RENEE MONTAGNE, host:
And the artist Thomas Kinkade calls himself the Painter of Light. An estimated one out of 20 homes in the U.S. owns something by him - if not a painting, then a print, or a coffee mug, or a calendar. But even with all those sales, Kinkade's company filed for Chapter 11 Bankruptcy. It expects to have a plan of reorganization soon.
Alex Schmidt reports that Kinkade's business troubles haven't hurt his sales.
ALEX SCHMIDT: A Thomas Kinkade can make you feel like you're strolling down a cobblestone path, to a cozy cottage with smoke puffing out the chimney.
Ms. ANNIE KAYNE: When I look at a Thomas Kinkade picture, I get a warm, soft, cozy feeling like I want to go into wherever that is and be part of it.
SCHMIDT: Annie Kayne was window shopping outside a gallery in Irvine, California, that carries Thomas Kinkade. She's a particular fan of his winter scenes, which feature perfect blankets of snow over peaceful gardens and of course snow covered cottages lit from within.
Ms. AMI DAVIS (Art Department, University of California, Los Angeles): Well, I think it harkens back to an imagined past, before cities, before crowds, before traffic, before the stresses of everyday life.
SCHMIDT: UCLA'S Ami Davis wrote her masters thesis on Kinkade.
Ms. DAVIS: I've heard of, you know, almost quasi-religious experiences with some of these paintings.
SCHMIDT: Kinkade has said the light that streams through his paintings is the light of Jesus Christ. But some of his gallery owners have accused the artist of using shared Christian values to defraud them.
They say he convinced them to open galleries in areas that couldn't support them, and then, on top of that, competitively undervalued his own paintings.
Terry Sheppard was a longtime colleague of Kinkade's, and testified in lawsuits gallery owners brought against the artist.
Mr. TERRY SHEPPARD: It's very disappointing when any individual professes a worldview that's about peace, love, joy, family, and then ends up taking a position that is contradictory.
SCHMIDT: The gallery owners won a nearly $3 million judgment and are attempting to collect, after the company declared bankruptcy in June.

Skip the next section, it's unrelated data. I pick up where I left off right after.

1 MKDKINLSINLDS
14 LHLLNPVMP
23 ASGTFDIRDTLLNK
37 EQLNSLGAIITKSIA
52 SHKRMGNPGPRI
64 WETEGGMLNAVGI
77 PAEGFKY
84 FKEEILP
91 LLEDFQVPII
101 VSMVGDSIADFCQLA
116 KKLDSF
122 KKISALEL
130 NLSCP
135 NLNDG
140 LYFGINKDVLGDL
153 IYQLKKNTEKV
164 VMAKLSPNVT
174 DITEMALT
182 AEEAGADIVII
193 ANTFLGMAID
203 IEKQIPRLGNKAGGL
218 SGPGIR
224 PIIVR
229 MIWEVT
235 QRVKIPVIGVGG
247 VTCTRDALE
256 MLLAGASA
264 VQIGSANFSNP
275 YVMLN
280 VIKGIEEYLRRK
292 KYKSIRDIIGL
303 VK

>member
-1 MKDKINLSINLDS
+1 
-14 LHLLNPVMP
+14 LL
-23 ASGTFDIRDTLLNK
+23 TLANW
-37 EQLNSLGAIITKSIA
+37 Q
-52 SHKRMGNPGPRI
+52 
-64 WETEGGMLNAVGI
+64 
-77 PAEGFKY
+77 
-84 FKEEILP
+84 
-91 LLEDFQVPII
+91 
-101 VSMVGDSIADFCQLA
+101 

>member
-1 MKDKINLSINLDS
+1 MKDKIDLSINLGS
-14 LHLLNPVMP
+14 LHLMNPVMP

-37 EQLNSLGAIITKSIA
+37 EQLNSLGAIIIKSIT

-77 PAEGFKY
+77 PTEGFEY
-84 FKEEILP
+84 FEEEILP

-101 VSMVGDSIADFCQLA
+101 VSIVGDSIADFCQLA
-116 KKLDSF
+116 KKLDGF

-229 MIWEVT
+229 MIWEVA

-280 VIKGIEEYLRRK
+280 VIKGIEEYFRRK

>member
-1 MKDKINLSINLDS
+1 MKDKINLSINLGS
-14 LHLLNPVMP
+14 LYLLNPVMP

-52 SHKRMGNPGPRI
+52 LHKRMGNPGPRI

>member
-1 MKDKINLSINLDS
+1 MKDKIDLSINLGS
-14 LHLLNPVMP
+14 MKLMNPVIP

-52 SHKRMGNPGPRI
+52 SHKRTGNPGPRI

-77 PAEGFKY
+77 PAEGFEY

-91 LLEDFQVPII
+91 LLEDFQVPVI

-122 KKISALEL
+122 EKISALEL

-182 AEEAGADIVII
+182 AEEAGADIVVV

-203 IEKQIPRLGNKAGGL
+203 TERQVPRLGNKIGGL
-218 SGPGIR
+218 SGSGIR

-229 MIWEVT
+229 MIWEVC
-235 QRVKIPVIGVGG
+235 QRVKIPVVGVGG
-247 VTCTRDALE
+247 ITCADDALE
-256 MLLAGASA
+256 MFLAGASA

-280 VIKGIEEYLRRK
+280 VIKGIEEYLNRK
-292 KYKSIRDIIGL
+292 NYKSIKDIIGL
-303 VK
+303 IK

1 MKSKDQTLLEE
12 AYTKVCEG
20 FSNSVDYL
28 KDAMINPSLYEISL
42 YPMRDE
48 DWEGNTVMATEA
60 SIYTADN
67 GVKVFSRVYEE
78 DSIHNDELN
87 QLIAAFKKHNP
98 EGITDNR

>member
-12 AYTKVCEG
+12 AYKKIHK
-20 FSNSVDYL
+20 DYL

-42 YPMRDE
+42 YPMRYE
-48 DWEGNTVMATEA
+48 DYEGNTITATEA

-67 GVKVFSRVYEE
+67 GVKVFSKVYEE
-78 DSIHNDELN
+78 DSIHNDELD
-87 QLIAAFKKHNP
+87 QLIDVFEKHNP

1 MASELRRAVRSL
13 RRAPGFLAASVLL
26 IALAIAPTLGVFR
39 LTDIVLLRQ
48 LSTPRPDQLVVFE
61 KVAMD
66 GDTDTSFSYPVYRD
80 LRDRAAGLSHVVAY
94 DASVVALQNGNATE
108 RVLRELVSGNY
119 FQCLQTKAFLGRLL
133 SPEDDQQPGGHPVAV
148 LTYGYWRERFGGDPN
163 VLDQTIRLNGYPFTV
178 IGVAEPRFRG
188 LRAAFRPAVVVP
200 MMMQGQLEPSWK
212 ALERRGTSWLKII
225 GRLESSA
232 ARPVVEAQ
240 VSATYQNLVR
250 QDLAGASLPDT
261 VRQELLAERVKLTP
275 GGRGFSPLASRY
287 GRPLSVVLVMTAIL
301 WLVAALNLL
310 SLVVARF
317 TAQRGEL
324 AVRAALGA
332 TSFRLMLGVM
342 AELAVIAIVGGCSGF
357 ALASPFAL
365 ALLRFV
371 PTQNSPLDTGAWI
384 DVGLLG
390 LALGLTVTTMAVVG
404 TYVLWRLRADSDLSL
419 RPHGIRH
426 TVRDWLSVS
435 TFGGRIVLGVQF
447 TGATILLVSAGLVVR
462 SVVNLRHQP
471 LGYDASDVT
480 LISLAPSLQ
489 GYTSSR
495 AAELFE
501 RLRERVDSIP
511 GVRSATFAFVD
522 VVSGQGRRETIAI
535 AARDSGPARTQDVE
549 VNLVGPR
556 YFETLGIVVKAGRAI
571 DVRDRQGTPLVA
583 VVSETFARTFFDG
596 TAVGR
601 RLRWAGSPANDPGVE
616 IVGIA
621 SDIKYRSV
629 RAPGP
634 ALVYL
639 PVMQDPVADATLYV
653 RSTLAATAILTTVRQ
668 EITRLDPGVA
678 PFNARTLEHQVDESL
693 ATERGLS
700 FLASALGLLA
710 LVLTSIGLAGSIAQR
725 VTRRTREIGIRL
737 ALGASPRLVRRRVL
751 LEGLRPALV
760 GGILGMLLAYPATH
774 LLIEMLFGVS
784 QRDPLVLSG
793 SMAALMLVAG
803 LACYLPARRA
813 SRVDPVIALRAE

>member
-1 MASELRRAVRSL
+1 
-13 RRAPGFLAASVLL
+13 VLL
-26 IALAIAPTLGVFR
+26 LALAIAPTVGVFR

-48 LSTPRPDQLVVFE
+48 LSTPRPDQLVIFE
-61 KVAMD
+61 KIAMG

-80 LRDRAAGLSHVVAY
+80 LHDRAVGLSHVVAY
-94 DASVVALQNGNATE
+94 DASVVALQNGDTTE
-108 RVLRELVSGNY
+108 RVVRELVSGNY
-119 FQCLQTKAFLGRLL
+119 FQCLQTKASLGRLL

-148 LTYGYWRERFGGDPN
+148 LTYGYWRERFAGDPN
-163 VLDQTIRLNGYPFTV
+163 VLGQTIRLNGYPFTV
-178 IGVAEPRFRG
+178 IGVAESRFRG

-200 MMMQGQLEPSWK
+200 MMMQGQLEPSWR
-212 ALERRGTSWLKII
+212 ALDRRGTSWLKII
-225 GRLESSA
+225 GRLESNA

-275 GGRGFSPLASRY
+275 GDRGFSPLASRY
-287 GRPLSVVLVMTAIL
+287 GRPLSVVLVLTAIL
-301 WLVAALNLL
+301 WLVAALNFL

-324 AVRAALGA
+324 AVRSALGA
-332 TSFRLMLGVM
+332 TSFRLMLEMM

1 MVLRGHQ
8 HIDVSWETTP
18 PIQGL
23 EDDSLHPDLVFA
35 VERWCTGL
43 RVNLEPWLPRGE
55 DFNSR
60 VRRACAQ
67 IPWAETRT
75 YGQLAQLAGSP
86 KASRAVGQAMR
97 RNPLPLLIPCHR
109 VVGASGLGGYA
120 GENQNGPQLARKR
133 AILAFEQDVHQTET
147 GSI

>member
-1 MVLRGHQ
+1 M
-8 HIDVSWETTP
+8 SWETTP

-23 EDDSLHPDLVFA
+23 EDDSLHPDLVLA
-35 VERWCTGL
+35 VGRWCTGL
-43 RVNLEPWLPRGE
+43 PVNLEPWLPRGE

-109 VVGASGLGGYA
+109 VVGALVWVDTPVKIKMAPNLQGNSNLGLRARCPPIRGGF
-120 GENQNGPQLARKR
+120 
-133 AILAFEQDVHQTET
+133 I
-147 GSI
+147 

To add to the artist's troubles, earlier this year, Kinkade was arrested for a DUI, and his mug shot made its way around the Internet. Still, he continues to sell.
Mr. MARTY BROWN (Co-Owner, Village Gallery): I've been carrying Thomas Kinkade for over 22 years.
SCHMIDT: Marty Brown is co-owner of the Village Gallery in Irvine.
Mr. BROWN: And the fact that he's been selling with such regularity for such a long time is unprecedented.
SCHMIDT: The Kinkade Company sees the success as part of a calculated business model. They methodically sell Kinkade's products in as many formats as possible from calendars to lithographs to armchairs.
Company COO Frank Turrell.
Mr. FRANK TURRELL (COO, Thomas Kinkade Company): What's compelling about this brand is, over the course of time, about 25 million people have purchased some kind of Kinkade product. That's an incredible footprint.
SCHMIDT: Turrell says the company has changed.
Mr. TURRELL: There's an enormous amount of demand out there for Tom's products.
SCHMIDT: New plans entail building partnerships with the likes of Disney and Warner Brothers, and strengthening direct to consumer avenues, like QVC. Not that any of it matters to a longtime fan like Annie Kayne.
Ms. KAYNE: This is the first I've heard that he's going bankrupt. And I don't look upon his paintings any different. I won't.
SCHMIDT: Presumably, when Kinkade's fans start doing their Christmas shopping, they won't look at his calendars, La-Z-Boy loungers or curtains any differently, either.
For NPR News, I'm Alex Schmidt.
MONTAGNE: And this is MORNING EDITION, from NPR News. I'm Renee Montagne.
STEVE INSKEEP, host:
And I'm Steve Inskeep.
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